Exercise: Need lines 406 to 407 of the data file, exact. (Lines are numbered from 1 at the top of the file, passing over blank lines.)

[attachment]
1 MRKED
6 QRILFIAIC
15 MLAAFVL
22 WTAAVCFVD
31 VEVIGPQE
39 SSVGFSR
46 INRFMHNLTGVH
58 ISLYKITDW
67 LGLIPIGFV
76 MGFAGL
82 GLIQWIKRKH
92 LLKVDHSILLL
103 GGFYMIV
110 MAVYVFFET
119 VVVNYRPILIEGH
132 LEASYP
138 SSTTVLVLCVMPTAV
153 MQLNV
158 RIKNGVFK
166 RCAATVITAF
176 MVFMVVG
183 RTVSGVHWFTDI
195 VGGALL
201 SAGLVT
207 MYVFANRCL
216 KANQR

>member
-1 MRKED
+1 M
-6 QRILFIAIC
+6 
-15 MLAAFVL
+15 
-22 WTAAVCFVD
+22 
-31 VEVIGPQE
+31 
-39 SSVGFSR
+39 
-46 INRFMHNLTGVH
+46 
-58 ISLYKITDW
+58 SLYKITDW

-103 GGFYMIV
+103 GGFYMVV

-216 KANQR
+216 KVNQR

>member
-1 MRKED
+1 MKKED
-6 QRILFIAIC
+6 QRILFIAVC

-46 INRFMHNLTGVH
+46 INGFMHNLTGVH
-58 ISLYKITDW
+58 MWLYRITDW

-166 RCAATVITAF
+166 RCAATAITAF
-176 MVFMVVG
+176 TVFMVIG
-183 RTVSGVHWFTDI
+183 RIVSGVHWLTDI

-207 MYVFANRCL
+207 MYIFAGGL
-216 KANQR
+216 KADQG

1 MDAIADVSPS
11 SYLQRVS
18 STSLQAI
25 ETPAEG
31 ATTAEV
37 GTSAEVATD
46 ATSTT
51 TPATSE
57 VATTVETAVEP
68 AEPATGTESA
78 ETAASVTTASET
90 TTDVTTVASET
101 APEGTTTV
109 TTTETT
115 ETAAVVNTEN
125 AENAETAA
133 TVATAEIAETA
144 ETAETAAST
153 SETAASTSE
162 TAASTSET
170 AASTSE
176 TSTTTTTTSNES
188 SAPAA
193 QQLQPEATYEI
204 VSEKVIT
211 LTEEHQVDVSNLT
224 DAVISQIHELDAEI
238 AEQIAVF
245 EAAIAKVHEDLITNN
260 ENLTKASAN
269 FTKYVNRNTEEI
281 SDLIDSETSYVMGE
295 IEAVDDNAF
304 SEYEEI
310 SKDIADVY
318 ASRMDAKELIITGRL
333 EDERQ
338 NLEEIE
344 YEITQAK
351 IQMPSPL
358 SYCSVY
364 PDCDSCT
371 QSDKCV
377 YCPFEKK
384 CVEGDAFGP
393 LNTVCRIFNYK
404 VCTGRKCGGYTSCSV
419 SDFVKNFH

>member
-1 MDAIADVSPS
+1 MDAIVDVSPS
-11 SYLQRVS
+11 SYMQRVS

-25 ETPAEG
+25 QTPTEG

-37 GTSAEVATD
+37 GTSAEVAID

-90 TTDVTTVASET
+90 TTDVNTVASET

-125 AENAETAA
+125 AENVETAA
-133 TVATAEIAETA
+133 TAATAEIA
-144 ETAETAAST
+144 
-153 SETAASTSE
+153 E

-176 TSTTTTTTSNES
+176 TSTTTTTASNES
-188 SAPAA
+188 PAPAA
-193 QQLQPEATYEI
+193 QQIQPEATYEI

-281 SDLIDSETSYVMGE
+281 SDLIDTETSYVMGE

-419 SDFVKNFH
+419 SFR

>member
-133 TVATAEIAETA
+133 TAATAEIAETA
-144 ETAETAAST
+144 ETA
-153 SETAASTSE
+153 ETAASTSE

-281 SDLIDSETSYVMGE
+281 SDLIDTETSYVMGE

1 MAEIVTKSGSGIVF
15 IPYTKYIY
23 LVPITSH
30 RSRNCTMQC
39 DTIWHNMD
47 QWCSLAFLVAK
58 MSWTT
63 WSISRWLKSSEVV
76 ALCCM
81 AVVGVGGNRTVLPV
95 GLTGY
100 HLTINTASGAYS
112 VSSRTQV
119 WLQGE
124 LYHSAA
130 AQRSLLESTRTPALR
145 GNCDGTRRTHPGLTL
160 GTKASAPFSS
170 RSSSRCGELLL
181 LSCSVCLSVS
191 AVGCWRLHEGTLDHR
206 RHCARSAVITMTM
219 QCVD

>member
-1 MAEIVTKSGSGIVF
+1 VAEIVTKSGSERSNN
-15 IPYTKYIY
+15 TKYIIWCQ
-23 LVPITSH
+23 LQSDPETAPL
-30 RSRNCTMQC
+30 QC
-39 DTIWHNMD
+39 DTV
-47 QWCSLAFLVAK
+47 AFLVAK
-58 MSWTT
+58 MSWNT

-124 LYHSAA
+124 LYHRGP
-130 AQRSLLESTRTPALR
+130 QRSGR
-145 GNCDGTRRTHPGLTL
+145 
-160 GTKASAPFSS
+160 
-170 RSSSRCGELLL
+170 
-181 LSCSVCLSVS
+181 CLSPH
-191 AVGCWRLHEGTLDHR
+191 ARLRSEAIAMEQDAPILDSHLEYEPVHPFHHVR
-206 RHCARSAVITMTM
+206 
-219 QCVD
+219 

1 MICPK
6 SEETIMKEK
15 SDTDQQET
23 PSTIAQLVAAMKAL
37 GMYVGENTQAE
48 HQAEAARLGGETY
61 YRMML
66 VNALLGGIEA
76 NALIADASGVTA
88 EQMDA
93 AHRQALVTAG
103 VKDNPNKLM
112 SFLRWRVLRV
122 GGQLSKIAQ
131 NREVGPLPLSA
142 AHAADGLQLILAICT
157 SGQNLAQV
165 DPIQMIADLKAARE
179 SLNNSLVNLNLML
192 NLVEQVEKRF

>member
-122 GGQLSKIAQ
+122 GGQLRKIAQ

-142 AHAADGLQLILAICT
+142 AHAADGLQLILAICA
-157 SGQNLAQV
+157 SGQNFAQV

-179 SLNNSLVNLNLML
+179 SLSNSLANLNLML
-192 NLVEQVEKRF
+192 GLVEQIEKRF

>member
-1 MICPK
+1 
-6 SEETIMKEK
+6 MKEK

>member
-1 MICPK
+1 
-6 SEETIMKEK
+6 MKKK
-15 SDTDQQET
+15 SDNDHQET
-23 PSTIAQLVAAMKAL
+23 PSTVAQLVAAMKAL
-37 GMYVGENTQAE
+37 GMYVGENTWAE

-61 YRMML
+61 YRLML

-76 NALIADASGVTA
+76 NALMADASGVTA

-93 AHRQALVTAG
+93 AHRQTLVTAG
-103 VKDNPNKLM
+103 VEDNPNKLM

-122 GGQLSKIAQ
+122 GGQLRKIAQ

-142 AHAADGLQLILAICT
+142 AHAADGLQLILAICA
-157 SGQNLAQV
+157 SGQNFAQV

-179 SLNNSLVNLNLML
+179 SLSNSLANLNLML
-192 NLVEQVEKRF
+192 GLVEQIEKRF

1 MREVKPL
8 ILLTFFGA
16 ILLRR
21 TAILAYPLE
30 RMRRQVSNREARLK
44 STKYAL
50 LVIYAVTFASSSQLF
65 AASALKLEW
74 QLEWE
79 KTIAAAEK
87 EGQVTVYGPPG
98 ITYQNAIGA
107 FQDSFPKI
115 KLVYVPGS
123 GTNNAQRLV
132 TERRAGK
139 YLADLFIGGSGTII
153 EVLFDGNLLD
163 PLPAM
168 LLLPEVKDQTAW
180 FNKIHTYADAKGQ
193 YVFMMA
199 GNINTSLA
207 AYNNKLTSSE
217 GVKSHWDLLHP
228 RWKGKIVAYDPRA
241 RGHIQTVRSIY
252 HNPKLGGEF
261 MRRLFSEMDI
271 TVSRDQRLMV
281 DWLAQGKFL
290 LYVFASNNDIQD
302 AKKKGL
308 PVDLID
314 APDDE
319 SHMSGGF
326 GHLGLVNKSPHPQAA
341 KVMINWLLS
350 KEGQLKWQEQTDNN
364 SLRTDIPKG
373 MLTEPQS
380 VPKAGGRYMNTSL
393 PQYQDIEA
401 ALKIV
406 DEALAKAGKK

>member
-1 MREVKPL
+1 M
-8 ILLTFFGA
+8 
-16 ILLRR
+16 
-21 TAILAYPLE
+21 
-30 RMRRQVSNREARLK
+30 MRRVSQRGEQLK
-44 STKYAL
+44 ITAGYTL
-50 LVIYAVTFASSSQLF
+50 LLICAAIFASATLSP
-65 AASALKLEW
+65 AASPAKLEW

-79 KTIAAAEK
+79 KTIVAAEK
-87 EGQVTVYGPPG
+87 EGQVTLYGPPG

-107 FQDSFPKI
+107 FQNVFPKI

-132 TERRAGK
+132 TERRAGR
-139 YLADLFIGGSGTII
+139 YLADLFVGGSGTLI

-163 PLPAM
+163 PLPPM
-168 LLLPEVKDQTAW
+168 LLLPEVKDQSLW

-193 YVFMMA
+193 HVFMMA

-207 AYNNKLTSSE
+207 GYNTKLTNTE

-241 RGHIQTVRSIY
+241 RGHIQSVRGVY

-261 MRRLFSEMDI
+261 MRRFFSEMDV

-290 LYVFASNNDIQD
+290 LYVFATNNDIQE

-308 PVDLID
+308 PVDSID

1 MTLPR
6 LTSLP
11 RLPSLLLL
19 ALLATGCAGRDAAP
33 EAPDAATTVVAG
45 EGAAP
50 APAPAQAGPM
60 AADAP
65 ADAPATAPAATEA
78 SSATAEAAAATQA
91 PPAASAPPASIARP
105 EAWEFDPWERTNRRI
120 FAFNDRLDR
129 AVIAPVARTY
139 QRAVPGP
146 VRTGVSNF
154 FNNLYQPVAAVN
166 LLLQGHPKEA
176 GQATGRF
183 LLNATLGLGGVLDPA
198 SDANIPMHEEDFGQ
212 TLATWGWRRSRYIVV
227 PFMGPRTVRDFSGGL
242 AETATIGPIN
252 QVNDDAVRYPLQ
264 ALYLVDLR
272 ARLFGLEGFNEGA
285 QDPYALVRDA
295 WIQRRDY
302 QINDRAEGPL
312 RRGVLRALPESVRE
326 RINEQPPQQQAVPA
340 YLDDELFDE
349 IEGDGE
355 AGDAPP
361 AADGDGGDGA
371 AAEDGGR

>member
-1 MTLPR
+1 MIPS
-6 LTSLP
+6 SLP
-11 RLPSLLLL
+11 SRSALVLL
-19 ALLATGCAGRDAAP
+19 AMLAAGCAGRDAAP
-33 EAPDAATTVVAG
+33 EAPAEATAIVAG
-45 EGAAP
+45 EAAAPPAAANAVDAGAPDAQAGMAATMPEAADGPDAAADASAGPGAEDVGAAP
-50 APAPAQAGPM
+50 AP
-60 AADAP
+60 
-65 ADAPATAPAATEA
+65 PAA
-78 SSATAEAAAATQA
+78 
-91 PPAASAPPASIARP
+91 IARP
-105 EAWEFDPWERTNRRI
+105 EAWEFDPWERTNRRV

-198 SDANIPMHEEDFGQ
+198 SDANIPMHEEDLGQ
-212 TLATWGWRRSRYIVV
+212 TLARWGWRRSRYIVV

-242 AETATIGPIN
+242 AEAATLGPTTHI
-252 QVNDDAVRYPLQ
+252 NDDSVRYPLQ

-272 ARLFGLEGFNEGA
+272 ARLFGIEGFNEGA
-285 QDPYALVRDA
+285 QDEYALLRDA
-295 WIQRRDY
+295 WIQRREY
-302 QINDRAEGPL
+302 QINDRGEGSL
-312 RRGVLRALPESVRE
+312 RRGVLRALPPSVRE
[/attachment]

-19 ALLATGCAGRDAAP
+19 AMLAAGCAGRDAAP